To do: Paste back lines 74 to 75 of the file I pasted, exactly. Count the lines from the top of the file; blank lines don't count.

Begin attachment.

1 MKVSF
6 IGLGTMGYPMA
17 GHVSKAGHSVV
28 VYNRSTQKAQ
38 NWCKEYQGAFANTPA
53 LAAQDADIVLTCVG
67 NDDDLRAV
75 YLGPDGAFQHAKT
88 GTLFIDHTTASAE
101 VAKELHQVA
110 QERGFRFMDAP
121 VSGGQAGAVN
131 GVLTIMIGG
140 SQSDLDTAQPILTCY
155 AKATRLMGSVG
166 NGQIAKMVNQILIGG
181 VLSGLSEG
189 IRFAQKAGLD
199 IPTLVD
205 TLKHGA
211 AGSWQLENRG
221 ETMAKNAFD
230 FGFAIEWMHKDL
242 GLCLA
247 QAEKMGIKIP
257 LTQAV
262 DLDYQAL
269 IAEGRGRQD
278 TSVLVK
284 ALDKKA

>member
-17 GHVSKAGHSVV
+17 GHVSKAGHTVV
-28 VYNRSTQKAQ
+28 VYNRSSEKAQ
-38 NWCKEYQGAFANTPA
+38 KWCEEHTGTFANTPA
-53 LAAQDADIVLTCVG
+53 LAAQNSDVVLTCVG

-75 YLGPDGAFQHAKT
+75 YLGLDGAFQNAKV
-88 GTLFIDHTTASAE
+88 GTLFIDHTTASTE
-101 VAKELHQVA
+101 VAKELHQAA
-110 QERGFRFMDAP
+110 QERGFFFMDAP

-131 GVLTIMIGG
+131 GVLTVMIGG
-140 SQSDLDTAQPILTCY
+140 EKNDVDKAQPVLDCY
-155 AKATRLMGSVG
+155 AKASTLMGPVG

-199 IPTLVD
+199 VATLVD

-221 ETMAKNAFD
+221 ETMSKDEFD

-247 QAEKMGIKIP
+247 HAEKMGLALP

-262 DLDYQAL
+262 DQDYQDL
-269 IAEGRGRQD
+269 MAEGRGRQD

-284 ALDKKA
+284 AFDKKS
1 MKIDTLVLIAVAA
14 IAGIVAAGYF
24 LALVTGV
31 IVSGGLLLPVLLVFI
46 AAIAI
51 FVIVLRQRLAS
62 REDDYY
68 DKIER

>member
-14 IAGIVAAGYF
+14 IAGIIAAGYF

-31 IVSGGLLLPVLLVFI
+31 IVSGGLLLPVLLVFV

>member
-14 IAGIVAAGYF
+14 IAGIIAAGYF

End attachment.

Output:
>member
-14 IAGIVAAGYF